In this context, we have already seen some debate as to whether the ‘clarification’ in Jogee should properly be regarded as a ‘change of law’ with all the consequent restrictions on appeal, and it seems likely that we will also be considering submissions on this issue.
Finally, what of our wider remit? The ramifications of Jogee merit more time and space than we have here, but we want to set out two broader points.
The first is that we welcome the judgment. In a submission to the Justice Committee in 2014, we noted that almost all of the ‘joint enterprise’ convictions the commission had referred had been upheld. We also highlighted the particular investigative difficulties in obtaining fresh evidence capable of exonerating those convicted as ‘encouragers’ in ‘spur of the moment’ offences, the difficulty of establishing the basis for the conviction, and the fact that the majority of applicants who had been convicted as secondary parties simply did not understand their culpability.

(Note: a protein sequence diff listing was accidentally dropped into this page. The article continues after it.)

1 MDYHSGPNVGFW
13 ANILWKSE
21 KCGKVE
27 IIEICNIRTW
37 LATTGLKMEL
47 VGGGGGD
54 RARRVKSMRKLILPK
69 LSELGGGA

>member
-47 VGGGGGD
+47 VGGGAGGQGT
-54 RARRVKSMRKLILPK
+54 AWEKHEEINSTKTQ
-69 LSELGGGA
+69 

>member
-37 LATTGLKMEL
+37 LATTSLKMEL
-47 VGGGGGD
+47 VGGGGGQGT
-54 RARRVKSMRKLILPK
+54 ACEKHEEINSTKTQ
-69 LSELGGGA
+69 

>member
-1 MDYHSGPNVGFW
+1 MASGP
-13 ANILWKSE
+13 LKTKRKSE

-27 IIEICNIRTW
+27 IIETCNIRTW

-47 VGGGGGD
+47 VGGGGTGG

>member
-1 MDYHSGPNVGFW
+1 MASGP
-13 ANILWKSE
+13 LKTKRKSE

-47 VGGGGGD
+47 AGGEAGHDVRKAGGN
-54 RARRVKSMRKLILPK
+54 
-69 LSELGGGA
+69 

More generally, however, the judgment gives much food for thought for a body whose remit includes increasing confidence in the criminal justice system. It is a salutary reminder that any tribunal can make errors of reasoning and judgement, and that the law can take a ‘wrong turn’ when driven by generalised policy considerations and insufficient reference to the existing law in all its complexity.
The commission is very much alive to the context in which miscarriages happen: we are a body founded to investigate and refer potential miscarriages, which operates with a statutory remit and a predictive test. Our daily work is in the investigation of potential miscarriages where the facts and relevant legal framework have already been previously litigated and determined.
Jogee is a reminder to us as we go about our work that sometimes justice in an individual case and the letter of the law as it exists or is interpreted at any one time may not always go hand in hand.
Dr Sharon Persaud and Celia Hughes are commissioners at the Criminal Cases Review Commission